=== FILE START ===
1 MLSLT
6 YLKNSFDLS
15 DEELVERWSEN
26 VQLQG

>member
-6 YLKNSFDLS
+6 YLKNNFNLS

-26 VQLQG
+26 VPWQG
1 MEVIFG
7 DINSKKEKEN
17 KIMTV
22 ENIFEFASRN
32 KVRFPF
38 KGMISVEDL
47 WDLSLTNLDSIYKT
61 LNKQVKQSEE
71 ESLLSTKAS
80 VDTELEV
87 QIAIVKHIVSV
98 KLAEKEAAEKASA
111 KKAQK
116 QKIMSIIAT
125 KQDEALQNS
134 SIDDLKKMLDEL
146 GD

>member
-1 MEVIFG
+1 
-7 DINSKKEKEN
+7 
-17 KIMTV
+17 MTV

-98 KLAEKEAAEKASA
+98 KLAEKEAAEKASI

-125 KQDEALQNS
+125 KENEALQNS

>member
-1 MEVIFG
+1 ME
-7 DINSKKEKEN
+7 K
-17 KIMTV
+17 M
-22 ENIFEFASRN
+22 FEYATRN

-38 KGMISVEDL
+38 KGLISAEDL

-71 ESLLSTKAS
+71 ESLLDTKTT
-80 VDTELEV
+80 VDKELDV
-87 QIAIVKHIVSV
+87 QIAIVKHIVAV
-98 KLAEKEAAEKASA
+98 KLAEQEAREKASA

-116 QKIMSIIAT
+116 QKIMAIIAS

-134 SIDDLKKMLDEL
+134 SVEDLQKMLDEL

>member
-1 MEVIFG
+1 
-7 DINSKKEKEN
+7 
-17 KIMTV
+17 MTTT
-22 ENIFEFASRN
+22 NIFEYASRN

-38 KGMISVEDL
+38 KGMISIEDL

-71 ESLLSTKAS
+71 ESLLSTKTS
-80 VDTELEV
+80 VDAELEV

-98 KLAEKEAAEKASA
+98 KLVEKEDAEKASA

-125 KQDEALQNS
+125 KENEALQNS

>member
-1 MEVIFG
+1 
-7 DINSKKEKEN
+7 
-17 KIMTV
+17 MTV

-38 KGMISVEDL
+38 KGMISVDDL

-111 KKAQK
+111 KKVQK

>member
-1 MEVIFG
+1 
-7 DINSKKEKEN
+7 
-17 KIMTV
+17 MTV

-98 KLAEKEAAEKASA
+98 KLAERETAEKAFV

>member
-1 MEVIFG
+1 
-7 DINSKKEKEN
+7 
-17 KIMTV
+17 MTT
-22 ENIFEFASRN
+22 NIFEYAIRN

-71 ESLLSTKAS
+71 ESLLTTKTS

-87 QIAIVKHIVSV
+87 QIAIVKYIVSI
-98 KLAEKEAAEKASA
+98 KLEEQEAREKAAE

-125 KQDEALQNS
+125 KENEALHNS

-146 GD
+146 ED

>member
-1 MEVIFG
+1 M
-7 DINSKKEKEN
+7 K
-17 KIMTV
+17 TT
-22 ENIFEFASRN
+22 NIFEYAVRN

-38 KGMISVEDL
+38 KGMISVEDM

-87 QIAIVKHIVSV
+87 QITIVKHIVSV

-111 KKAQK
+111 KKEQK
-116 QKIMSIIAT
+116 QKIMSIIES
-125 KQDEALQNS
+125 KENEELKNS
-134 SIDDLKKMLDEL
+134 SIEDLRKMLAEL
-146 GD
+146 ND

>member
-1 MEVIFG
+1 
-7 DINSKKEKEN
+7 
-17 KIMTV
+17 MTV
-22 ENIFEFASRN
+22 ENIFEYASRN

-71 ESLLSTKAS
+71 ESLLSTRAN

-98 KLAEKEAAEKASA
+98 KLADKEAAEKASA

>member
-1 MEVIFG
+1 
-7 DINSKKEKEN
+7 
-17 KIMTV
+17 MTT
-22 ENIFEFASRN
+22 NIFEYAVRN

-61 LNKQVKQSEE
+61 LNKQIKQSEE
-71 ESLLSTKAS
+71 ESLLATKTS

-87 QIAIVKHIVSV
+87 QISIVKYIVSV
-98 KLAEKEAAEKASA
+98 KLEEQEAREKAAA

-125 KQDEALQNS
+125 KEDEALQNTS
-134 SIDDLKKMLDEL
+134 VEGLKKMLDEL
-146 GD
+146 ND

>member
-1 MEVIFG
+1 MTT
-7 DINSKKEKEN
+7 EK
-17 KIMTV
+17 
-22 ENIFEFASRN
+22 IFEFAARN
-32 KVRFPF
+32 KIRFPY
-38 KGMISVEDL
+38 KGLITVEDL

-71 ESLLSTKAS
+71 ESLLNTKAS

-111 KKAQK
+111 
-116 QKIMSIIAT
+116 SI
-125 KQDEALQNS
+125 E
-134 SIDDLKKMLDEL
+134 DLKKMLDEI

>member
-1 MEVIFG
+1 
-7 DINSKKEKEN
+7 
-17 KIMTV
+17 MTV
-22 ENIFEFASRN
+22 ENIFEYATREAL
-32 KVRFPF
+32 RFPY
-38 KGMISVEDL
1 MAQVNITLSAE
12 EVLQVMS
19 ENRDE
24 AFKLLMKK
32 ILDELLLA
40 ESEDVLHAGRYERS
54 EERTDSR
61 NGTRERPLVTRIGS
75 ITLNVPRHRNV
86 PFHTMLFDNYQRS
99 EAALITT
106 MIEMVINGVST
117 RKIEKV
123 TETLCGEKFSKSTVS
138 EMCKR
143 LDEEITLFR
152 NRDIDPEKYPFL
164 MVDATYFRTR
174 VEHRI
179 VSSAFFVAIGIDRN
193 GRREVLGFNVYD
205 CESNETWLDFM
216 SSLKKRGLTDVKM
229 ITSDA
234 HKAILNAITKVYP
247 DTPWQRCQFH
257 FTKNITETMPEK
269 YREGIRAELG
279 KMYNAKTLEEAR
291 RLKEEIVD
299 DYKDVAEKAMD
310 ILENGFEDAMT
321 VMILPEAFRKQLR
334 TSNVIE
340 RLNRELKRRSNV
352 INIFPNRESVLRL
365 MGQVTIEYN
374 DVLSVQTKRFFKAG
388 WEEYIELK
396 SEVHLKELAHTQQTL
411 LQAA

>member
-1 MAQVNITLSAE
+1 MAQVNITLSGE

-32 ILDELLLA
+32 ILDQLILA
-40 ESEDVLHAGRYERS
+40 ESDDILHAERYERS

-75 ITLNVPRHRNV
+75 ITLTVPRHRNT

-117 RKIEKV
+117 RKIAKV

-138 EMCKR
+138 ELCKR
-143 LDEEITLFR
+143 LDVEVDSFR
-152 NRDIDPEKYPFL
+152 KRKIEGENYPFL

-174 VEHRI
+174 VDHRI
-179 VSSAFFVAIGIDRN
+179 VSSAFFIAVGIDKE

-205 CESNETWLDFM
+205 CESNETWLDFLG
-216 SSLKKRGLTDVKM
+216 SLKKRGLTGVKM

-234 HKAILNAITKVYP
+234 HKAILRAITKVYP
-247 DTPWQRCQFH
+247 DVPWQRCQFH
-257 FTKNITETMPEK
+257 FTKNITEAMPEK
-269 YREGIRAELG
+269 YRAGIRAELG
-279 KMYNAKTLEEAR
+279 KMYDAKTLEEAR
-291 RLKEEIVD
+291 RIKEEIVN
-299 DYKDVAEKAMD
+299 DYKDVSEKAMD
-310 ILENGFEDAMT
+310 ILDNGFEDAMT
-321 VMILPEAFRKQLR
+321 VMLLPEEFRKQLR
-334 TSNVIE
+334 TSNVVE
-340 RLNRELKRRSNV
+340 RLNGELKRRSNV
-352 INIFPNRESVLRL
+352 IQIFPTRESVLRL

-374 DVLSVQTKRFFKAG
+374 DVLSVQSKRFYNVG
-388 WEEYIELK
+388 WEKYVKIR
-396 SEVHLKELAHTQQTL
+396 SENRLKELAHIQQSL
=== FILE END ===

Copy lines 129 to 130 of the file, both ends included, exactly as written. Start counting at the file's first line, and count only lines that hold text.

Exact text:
+38 KGMISVEDM

-87 QIAIVKHIVSV